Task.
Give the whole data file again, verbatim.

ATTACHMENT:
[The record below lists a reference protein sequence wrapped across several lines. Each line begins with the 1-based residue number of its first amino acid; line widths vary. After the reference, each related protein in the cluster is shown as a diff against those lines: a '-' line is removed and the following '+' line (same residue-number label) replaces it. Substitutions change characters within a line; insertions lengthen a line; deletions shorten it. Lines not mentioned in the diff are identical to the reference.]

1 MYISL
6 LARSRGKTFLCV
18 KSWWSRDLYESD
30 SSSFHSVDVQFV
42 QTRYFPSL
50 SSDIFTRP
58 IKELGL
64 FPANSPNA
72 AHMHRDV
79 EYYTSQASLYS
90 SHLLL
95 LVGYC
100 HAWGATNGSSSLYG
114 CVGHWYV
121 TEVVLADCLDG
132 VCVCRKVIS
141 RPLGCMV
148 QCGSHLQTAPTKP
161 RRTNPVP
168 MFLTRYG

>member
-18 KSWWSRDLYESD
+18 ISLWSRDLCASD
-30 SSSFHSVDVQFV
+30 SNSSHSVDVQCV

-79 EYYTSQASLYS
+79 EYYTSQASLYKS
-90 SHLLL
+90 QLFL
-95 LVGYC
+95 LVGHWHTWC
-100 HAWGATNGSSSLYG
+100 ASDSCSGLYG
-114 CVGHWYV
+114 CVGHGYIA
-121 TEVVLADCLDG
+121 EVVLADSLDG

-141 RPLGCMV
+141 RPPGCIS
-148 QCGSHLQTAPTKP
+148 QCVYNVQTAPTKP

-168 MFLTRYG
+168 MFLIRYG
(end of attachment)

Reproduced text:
[The record below lists a reference protein sequence wrapped across several lines. Each line begins with the 1-based residue number of its first amino acid; line widths vary. After the reference, each related protein in the cluster is shown as a diff against those lines: a '-' line is removed and the following '+' line (same residue-number label) replaces it. Substitutions change characters within a line; insertions lengthen a line; deletions shorten it. Lines not mentioned in the diff are identical to the reference.]

1 MYISL
6 LARSRGKTFLCV
18 KSWWSRDLYESD
30 SSSFHSVDVQFV
42 QTRYFPSL
50 SSDIFTRP
58 IKELGL
64 FPANSPNA
72 AHMHRDV
79 EYYTSQASLYS
90 SHLLL
95 LVGYC
100 HAWGATNGSSSLYG
114 CVGHWYV
121 TEVVLADCLDG
132 VCVCRKVIS
141 RPLGCMV
148 QCGSHLQTAPTKP
161 RRTNPVP
168 MFLTRYG

>member
-18 KSWWSRDLYESD
+18 ISLWSRDLCASD
-30 SSSFHSVDVQFV
+30 SNSSHSVDVQCV

-79 EYYTSQASLYS
+79 EYYTSQASLYKS
-90 SHLLL
+90 QLFL
-95 LVGYC
+95 LVGHWHTWC
-100 HAWGATNGSSSLYG
+100 ASDSCSGLYG
-114 CVGHWYV
+114 CVGHGYIA
-121 TEVVLADCLDG
+121 EVVLADSLDG

-141 RPLGCMV
+141 RPPGCIS
-148 QCGSHLQTAPTKP
+148 QCVYNVQTAPTKP

-168 MFLTRYG
+168 MFLIRYG